Widening Disparities and Growing Threats Cloud Global Cybersecurity Outlook for 2024

11 Jan 2024

World Economic Forum, public.affairs@weforum.org

  • With ‘cyber insecurity’ still featuring prominently among the top ten risks in the Global Risks Report, a new report explores the key trends shaping the global cybersecurity landscape.
  • There has been a sharp increase in cyber inequity globally, with 90% of executives warning that urgent action is needed to address it.
  • 81% of those surveyed feel more or as exposed to cybercrime than they did last year.
  • Read the full report here. For more information on the Annual Meeting 2024, visit www.weforum.org. Share on social media using the hashtag #wef24.

Geneva, Switzerland, 11 January 2024 – A new World Economic Forum report released today provides a snapshot of the multifaceted challenges facing the global cybersecurity landscape. While increased geopolitical tensions and economic instability continue to concern industry experts, the report spotlights widening cyber inequity and emerging technologies, such as artificial intelligence, as key rising risks for the year ahead in the fast-growing cybersecurity sector.

The Global Cybersecurity Outlook 2024 report, developed in collaboration with Accenture, distils insights of industry experts and global executives about key cyber trends that leaders will need to navigate in 2024, based on a series of surveys carried out between June and November 2023. Given the increasingly complex cyber threat landscape, the report also calls for concerted collaboration, across borders and industries, to counter these interrelated threats and build a more resilient environment.

“As the cyber realm evolves in response to emerging technologies and shifting geopolitical and economic trends, so do the challenges that threaten our digital world,” said Jeremy Jurgens, Managing Director, World Economic Forum, Switzerland. “We urgently need coordinated action by key public-private stakeholders if we are to collectively address these complex, ever-evolving threats and build a secure digital future for all.”

The increasingly stark divide between cyber-resilient organizations and those that are struggling has emerged as a key risk for 2024. The number of organizations that maintain minimum viable cyber resilience is down 30% compared to last year. While large organizations have demonstrated notable gains in cyber resilience, small and medium-sized companies showed significant decline.

This growing inequity is being fuelled by macroeconomic trends, industry regulation and, crucially, early adoption of paradigm-shifting technology by some organizations. In addition, the cyber skills and talent shortage continues to widen at an alarming rate. Only 15% of all organizations are optimistic about cyber skills and education significantly improving in the next two years.

In an interconnected world this growing rift means no organisations are completely safe. According to the report, external partners are both the greatest asset and the biggest hindrance to the cybersecurity of any organisation. In fact, 41% of the organizations surveyed that suffered a material incident in the past 12 months say it was caused by a third party.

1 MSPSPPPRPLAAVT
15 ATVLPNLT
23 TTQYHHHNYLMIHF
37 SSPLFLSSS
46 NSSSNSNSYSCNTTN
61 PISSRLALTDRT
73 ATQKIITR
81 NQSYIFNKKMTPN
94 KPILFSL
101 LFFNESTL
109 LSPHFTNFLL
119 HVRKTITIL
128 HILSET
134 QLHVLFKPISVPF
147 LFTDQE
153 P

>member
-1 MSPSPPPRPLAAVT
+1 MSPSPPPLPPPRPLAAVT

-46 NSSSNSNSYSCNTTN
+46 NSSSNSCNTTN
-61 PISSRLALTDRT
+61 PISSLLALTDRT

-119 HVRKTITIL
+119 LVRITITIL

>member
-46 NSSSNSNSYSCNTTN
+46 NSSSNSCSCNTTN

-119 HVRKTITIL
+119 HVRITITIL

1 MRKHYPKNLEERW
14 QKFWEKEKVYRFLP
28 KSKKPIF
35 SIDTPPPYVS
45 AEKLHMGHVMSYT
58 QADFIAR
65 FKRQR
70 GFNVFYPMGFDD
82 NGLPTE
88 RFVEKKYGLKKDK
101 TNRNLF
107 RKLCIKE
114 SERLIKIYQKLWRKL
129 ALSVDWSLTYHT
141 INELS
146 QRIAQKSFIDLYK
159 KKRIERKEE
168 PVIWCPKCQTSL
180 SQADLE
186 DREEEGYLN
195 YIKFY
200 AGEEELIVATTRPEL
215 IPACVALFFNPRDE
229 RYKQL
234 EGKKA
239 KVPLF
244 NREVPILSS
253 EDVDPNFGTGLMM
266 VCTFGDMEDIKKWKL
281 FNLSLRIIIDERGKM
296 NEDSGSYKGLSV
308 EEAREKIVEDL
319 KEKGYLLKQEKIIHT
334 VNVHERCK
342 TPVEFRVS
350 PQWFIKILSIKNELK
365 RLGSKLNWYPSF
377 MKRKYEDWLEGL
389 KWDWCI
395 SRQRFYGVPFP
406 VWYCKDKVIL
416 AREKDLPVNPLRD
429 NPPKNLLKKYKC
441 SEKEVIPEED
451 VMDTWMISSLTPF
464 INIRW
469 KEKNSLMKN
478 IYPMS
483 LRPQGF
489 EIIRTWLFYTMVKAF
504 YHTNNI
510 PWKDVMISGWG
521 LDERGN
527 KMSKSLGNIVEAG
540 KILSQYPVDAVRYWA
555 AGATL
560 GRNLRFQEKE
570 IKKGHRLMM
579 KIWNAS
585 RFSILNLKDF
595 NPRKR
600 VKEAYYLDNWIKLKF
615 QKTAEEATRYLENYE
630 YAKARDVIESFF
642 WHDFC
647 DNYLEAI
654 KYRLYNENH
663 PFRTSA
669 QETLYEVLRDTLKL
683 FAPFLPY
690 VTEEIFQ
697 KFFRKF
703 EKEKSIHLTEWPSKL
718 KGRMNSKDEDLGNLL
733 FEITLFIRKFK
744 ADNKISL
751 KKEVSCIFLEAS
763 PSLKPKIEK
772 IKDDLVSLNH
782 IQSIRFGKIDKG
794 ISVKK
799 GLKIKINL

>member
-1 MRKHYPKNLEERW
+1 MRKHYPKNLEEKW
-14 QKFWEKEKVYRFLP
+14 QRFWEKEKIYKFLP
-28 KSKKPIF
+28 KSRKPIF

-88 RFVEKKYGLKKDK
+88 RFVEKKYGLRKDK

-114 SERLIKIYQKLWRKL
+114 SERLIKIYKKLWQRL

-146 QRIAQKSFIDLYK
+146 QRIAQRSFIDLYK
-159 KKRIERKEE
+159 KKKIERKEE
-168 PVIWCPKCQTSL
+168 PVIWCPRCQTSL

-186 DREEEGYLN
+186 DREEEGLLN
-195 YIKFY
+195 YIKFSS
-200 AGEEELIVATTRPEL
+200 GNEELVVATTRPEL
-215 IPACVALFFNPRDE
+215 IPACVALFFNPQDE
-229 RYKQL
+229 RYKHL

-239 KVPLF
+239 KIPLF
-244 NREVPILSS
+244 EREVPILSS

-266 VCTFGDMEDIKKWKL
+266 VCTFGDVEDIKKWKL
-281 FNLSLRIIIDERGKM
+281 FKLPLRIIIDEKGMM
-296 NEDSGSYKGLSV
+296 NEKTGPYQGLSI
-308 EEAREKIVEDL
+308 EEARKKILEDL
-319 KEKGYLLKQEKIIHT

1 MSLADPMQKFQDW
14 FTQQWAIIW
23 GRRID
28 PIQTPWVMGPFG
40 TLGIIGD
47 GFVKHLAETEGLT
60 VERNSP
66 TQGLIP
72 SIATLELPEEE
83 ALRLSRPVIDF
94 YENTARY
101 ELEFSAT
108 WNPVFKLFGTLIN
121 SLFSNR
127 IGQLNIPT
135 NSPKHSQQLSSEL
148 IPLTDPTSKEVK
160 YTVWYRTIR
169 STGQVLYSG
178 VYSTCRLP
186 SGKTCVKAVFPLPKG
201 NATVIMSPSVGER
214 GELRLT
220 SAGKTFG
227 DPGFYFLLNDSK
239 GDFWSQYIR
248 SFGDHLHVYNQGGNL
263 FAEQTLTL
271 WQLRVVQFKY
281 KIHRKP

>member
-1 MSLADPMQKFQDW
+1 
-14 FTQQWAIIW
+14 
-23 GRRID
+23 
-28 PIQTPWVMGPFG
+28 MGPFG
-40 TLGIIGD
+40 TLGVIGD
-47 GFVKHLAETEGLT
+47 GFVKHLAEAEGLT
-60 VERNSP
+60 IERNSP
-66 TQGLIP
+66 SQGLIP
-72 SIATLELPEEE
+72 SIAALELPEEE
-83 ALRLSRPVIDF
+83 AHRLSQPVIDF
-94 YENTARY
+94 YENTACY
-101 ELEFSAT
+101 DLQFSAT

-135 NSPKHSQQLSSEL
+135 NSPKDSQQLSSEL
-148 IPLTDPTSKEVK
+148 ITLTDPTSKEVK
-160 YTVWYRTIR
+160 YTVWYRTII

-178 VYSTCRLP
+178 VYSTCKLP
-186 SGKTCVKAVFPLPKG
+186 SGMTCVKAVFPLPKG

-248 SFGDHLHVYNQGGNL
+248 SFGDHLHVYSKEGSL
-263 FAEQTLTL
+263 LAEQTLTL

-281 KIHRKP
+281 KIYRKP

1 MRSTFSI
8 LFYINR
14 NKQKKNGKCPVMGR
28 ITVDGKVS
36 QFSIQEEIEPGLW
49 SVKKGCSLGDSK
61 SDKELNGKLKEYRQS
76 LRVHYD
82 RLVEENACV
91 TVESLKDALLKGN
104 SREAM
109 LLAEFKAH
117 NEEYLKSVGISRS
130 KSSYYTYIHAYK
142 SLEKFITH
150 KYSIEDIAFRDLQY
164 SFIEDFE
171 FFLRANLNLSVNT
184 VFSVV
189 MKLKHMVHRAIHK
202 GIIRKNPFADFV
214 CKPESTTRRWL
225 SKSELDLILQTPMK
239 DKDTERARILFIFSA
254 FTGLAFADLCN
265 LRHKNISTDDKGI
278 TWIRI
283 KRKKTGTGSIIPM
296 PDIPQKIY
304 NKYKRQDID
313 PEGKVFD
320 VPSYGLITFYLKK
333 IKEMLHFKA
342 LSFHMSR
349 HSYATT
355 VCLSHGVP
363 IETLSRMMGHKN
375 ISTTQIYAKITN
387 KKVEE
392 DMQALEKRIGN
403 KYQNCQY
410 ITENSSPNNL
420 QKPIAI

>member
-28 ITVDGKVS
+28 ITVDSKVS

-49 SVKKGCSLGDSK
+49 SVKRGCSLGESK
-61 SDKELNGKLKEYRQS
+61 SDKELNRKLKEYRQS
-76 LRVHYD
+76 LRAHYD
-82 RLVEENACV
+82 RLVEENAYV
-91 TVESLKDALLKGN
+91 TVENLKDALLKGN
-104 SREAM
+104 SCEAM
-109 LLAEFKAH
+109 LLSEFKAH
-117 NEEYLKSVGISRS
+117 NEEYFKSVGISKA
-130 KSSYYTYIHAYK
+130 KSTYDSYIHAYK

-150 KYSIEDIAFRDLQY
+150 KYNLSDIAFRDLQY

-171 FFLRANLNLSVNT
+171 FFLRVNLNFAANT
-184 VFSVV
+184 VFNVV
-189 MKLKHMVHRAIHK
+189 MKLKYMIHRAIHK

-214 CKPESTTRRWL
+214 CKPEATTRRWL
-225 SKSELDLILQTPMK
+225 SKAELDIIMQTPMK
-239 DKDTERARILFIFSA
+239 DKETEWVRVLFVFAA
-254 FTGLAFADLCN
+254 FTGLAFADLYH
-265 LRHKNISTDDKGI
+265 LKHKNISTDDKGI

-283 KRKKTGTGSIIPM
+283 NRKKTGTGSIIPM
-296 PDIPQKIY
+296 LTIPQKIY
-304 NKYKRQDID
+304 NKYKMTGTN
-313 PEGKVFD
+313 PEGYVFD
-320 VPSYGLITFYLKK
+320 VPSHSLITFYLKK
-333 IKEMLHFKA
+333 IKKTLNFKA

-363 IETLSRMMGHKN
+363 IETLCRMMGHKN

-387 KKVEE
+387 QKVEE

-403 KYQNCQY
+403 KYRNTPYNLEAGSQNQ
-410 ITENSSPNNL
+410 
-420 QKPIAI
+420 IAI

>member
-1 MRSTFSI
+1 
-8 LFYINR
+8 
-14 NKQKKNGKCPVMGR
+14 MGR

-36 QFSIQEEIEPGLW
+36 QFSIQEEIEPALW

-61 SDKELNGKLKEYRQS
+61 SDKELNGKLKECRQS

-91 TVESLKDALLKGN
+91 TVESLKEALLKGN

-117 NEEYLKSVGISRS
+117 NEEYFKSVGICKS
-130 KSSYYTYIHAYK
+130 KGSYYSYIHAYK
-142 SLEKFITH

“No country or organization is spared from cybercrime, yet many are direly underequipped to effectively face the threats, and we cannot have effective global response mechanisms without closing the capacity gap,” said Jürgen Stock, Secretary-General of INTERPOL. “It is crucial that key stakeholders work collaboratively towards immediate, strategic actions that can help ensure a more secure and resilient global cyberspace.

Emerging technologies, such as artificial intelligence (AI), are another key trend to watch in this year’s outlook. Fewer than one in 10 respondents believe that in the next two years generative AI will give the advantage to defenders over attackers, and approximately half of experts surveyed agree that generative AI will have the most significant impact on cybersecurity in the next two years. Its rise is stoking fears among experts about the exacerbation of long-standing challenges, with around half of executives saying that AI-driven advances in adversarial capabilities of cyber criminals (phishing, malware, deepfakes) present the most concerning impact of generative AI on cybersecurity.

Despite these concerns, experts also highlighted an encouraging increase in focus on the importance of cybersecurity globally, particularly at the executive and CEO levels. The incorporation of cyber resilience into organizational risk management is also becoming more common, as per the report.

“Cyber resilience is increasingly dependent on a C-suite team that closely collaborates and communicates security priorities across the business and the industry,” Paolo Dal Cin, Global Lead, Accenture Security. “This approach provides a clear view of cyber risks and allows security to be embedded from the start in all strategic business priorities as well as across third parties, vendors and suppliers.”

About the World Economic Forum Annual Meeting 2024

The World Economic Forum Annual Meeting 2024, taking place on 15-19 January in Davos-Klosters, Switzerland, convenes the world’s foremost leaders under the theme “Rebuilding Trust.” For further information, click here.

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All opinions expressed are those of the author. The World Economic Forum Blog is an independent and neutral platform dedicated to generating debate around the key topics that shape global, regional and industry agendas.

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